NIA CHARLESTOWN NEVIS (August 14, 2015) — The Ministry of Tourism on Nevis is encouraging beach goers, divers and other beach users to use beaches along the Caribbean Sea coastline of the island which has not been affected by the Sargassum seaweed that continues to affect beaches on the island’s Atlantic coastline.
In a statement from the Ministry dated August 14, 2015, Permanent Secretary Carl Williams said there was little or no invasion of Sargassum on the beaches extending from Gallows Bay to Oualie and as such those beaches and others in-between: Pinney’s Beach, Paradise Beach, Cotton Ground Bay, Cades Bay continue to enjoy clear tranquil blue waters which the island affords.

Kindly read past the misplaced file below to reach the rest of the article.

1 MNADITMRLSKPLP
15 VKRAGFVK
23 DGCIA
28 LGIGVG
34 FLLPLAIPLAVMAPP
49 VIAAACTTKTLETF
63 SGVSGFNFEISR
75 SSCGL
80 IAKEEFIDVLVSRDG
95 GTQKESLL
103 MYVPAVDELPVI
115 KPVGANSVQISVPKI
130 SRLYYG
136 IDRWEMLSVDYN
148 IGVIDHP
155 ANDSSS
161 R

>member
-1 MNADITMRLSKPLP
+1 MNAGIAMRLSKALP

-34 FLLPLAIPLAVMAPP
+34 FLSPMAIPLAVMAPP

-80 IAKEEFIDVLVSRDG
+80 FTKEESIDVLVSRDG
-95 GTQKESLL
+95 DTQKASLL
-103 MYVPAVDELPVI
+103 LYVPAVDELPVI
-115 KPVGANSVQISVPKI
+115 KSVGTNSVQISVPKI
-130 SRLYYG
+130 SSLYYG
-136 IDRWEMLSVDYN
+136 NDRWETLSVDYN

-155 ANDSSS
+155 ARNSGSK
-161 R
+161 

The seaweed began affecting the Atlantic coast late in 2014 in small quantities but began accumulating significantly on the affected beaches by the summer of 2015.
According to the Ministry, the Caribbean Tourism Organization (CTO) states that Sargassum is a natural occurrence believed to originate from the Sargasso Sea. It is a two million-square-mile body of warm water located in the north Atlantic near Bermuda.
The CTO said however, some scientists believe the current influx was brought into the Eastern Caribbean through the North Brazil Current and because it thrives in warm, nutrient-rich water and therefore the Sargassum simply spreads throughout the region.